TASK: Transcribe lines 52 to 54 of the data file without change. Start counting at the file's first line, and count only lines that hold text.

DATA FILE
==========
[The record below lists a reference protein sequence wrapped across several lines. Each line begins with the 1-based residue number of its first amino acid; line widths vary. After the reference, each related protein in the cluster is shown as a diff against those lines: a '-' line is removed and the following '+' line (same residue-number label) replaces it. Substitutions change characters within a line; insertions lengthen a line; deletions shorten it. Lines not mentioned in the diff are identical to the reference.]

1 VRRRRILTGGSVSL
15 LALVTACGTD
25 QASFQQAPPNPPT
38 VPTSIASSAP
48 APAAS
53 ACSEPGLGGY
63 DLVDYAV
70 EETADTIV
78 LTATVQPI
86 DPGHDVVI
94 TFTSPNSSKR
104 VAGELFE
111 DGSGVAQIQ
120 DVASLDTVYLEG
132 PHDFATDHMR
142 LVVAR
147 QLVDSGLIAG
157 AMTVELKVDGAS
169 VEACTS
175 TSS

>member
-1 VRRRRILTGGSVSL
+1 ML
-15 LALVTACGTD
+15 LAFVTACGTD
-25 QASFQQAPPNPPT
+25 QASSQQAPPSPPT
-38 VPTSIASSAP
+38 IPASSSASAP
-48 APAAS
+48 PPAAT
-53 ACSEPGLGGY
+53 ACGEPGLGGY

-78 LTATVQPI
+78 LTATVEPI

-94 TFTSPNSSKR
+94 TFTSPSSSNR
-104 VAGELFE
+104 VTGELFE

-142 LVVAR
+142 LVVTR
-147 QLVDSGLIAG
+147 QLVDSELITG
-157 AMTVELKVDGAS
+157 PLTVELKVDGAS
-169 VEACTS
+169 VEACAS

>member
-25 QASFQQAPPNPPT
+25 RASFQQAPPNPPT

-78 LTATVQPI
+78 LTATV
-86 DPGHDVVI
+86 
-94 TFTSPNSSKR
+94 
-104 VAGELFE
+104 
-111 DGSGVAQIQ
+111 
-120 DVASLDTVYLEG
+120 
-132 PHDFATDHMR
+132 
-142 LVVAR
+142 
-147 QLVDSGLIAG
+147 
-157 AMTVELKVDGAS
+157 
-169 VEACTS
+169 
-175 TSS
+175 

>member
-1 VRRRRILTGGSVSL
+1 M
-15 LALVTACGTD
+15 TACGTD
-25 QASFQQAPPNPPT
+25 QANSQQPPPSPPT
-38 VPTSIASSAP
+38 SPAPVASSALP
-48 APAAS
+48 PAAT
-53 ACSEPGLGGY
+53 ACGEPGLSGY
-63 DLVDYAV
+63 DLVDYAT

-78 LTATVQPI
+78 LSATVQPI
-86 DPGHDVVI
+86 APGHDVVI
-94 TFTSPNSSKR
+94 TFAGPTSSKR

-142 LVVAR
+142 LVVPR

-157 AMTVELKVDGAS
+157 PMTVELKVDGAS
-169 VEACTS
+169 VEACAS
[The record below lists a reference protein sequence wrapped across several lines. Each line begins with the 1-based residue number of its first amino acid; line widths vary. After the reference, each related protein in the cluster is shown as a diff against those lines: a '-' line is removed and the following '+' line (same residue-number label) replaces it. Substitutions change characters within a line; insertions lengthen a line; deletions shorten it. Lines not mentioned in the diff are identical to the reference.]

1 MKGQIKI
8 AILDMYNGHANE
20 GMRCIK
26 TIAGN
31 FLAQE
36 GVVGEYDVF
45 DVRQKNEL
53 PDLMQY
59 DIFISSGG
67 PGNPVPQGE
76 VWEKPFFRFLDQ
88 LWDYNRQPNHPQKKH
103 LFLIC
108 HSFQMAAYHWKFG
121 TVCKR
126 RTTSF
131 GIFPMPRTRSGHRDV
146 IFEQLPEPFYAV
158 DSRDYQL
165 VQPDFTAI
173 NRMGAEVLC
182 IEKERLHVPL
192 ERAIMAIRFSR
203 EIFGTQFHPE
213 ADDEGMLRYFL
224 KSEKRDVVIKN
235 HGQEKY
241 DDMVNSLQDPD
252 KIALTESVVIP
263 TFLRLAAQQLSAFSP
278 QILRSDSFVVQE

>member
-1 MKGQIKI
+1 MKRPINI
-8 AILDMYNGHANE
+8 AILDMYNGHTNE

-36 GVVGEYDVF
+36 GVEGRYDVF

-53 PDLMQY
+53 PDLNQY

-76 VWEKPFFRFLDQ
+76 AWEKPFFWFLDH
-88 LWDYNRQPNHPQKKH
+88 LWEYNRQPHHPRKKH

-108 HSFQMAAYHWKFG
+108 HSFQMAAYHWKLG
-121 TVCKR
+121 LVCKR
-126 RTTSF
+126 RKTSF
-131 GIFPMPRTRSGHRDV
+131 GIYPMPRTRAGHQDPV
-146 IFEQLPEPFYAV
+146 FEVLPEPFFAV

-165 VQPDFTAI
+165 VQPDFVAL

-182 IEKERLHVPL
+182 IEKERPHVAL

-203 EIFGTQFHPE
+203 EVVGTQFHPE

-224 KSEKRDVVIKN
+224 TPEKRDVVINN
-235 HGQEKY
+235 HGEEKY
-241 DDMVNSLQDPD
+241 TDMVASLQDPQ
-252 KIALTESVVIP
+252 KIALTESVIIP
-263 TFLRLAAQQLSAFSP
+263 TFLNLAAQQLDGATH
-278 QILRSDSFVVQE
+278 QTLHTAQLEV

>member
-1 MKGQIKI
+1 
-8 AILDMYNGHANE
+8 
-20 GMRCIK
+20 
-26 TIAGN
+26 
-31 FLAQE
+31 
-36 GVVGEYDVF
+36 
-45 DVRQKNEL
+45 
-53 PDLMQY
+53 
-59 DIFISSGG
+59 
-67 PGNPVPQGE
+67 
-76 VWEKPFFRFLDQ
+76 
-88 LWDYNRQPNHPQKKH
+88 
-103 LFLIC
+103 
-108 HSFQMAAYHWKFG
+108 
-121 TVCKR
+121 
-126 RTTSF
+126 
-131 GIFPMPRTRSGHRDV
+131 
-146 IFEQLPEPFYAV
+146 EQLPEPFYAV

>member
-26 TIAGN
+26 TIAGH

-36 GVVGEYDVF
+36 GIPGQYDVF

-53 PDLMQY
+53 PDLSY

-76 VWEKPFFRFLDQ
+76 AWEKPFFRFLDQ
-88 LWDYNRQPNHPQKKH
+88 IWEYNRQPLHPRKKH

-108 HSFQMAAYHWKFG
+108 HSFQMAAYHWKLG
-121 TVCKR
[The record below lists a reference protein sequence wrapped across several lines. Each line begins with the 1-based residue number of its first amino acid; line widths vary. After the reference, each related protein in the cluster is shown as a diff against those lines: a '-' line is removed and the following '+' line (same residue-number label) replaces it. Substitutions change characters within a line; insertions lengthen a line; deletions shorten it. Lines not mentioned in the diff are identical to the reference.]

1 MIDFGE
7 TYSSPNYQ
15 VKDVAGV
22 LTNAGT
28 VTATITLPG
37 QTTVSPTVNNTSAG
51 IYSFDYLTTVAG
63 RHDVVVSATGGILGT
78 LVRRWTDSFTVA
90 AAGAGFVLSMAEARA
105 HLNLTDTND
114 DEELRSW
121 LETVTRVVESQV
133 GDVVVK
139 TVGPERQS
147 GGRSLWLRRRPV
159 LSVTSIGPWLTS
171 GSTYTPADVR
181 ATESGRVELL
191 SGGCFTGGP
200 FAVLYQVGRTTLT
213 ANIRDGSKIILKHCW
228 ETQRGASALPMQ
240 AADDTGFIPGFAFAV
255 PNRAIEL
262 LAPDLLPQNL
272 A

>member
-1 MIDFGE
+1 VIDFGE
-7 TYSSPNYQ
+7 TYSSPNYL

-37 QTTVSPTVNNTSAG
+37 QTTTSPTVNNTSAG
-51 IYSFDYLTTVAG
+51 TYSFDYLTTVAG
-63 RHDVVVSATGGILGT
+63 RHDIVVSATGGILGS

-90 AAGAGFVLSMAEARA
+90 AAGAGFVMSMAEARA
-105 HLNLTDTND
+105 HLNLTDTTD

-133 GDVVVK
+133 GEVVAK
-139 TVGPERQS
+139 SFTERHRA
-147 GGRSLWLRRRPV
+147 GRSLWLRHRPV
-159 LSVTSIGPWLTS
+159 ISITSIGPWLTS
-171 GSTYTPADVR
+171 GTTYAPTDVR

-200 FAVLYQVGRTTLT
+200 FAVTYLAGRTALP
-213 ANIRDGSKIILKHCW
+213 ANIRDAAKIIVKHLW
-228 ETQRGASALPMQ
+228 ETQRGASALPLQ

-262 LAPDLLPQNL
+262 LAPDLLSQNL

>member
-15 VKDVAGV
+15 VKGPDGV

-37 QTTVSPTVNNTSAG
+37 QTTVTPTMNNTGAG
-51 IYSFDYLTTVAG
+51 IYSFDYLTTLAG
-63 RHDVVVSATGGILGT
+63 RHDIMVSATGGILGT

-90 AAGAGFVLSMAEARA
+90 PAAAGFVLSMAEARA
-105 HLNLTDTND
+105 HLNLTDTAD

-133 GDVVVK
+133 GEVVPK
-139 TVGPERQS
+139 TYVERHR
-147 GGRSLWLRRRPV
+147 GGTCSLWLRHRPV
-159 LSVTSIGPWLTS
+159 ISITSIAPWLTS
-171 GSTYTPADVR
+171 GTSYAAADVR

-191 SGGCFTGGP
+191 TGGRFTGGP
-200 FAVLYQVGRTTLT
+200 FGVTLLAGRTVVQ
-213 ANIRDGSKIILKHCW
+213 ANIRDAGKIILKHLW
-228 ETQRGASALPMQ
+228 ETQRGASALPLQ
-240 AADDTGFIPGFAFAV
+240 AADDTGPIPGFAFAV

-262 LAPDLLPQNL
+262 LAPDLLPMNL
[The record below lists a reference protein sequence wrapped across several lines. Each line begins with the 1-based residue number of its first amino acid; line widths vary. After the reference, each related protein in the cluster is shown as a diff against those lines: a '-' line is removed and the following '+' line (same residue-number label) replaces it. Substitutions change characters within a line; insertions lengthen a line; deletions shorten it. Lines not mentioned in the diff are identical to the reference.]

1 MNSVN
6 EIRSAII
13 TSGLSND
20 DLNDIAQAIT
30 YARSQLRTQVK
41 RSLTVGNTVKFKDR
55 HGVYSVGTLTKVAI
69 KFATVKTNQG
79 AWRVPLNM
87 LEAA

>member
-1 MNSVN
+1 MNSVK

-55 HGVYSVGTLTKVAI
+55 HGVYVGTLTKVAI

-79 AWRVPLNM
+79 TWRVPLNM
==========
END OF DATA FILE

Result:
-78 LTATVQPI
+78 LTATV
-86 DPGHDVVI